Reflecting on the five CUPs profiled in this article provides useful insight into CUPs potential to improve transformative capacity. However, not every CUP in the selected case studies was noticeably different from typical CUPs, despite transformational intentions. Each CUP had aspects of transformative design and impact, but some were more successful at actualizes those results than others. Our findings show that how CUPs are (or are not) intentionally managed is a key factor in determining whether or not they will reproduce the status quo, or move in the direction of transformation across multiple scales. Moreover, findings from the cross-comparison of case studies informs CUP development and management practices. In particular, our case studies show how the structure and functioning of projects and partnerships impact each other, and influence the level of capacity the collaborative institutions have to complete increasingly complex sustainability and resilience initiatives. CUP managers can use these insights to better structure their CUPs, and manage them for increasing transformative capacity that leads to tangible impacts.

The project-partnership cycle

Taken together as a whole, our work reveals that CUPs thrive when they are more than a series of collaborative projects, and instead are intentionally formed as transformative partnerships with specific attention paid to the relationships involved and a shared vision of transformation. Our findings indicate that collaborative sustainability and resilience initiatives must equally prioritize partnership and project development (where historically projects dominate focus). This increased understanding prompts the development of a new framework for transformative CUPs, based on the observed positive feedback system of the project-partnership cycle (Fig. 6). The key assumption behind the model is that the strength of the partnership and the project are inseparable; both must be managed in tandem to have successful urban transformation outcomes and long-term viability.

Fig. 6
figure 6

The partnership project cycle and positive feedback loop

As shown in the figure, the partnership side and project side of a CUP deeply influence one-another. The status of the partnership (i.e. motivation to partner, mutual understanding of needs, and level of partnership formalization) influence the type and quality of projects (i.e. how well they are co-developed, co-managed, resourced, and implemented), which subsequently determines project outcomes (i.e. goal attainment and real-world impact), and the nature of these project outcomes reinforces the relationships between the individuals and institutions involved (with positive or negative influence), which all leads to a new partnership status.

Further, as the cycle is repeated, the transformative capacity of the collective CUP evolves. Therefore, the project-partnership cycles itself progresses along a third axis, which indicates how the CUP’s transformative capacity is increasing or decreasing, based upon project and partnership functioning. When the cycle can be successfully completed, it moves in the positive direction, towards increased transformative capacity; when the cycle is broken, dysfunctional, or negatively reinforcing, it moves in the opposite direction indicating decreased transformative capacity.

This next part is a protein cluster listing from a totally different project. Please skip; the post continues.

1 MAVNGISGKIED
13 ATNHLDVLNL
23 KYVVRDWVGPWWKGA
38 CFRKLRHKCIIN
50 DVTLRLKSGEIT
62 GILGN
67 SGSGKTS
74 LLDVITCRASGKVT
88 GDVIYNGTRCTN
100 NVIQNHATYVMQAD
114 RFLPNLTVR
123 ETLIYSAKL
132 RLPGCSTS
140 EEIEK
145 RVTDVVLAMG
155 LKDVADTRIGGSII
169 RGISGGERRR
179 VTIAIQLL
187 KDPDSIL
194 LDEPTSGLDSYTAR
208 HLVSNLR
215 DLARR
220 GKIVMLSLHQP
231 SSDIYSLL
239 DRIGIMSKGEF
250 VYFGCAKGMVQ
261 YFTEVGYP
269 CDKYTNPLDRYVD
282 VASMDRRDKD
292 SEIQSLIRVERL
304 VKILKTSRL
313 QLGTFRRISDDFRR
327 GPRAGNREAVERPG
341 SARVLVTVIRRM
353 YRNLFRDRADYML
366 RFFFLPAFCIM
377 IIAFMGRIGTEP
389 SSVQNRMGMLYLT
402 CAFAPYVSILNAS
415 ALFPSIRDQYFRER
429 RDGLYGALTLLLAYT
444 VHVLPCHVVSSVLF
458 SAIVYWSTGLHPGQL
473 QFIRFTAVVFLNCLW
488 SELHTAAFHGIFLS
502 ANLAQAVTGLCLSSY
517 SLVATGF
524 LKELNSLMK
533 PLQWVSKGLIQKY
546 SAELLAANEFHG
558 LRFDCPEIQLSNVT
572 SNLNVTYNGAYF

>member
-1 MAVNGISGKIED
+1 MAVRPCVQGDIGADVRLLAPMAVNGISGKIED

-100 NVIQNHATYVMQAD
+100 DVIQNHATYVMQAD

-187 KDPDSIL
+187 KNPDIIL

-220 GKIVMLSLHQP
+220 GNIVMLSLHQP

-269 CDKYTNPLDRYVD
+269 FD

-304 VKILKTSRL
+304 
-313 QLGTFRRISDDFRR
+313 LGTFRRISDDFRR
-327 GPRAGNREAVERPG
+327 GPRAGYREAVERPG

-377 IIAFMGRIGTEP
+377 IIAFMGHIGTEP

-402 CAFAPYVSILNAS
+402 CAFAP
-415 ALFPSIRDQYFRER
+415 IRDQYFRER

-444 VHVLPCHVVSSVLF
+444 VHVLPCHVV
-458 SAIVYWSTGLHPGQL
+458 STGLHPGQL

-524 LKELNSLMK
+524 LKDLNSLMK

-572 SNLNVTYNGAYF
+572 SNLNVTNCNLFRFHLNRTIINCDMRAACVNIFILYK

Although the project-partnership cycle may seem intuitive (and perhaps even rudimentary) it has not previously been described in collaborative work, and may be particularly critical for achieving transformative outcomes by bridging divides in inter-institutional endeavors. For instance, the success of CUPs can be limited by higher education’s narrow focus on project outcomes and the constraints grant timelines and publishing requirements, often being accompanied by “helicopter research” and a constant turnover of students. The project-partnership cycle is novel because it provides a framework for understanding why these practices inhibit sustained progress towards increasingly complex and transformative goals; the cycle makes a strong case for why academic timelines and culture may inadvertently diminish transformative capacity by too heavily focusing on projects and not investing enough into healthy partnerships. Similarly, the project-partnership cycle highlights that cities partnering with universities need to challenge assumptions that university researchers are consultants or knowledge holders who can only provide specific short-term solutions, and instead see them as invested members of a coalition towards long-term change, thus making it worthwhile to continually invest in deepening the relationship beyond discrete outcomes.

For transformative sustainability and resilience focused CUPs, recognizing project-partnership dynamics may be useful for CUP management and can help conceptualize pathways towards building and maintaining transformative capacity. Therefore, we suggest that the project-partnership cycle be used for the adaptive management of CUPs. This can support careful reflection on both relational and tangible activities, allowing for intentional interventions to be applied and attainment of durable, impactful, and ultimately transformative CUPs (possible examples of which are described in the next section).

Finally, the reinforcing feedback loop formed by these project-partnership dynamics could of course apply to many different types of partnerships, and is likely not unique to the case of CUPs working towards transformative urban sustainability and resilience goals. The research team is currently exploring how the cycle persists in a variety of contexts, and plans to describe its usefulness for the management of a wider range of collaborative work in the future.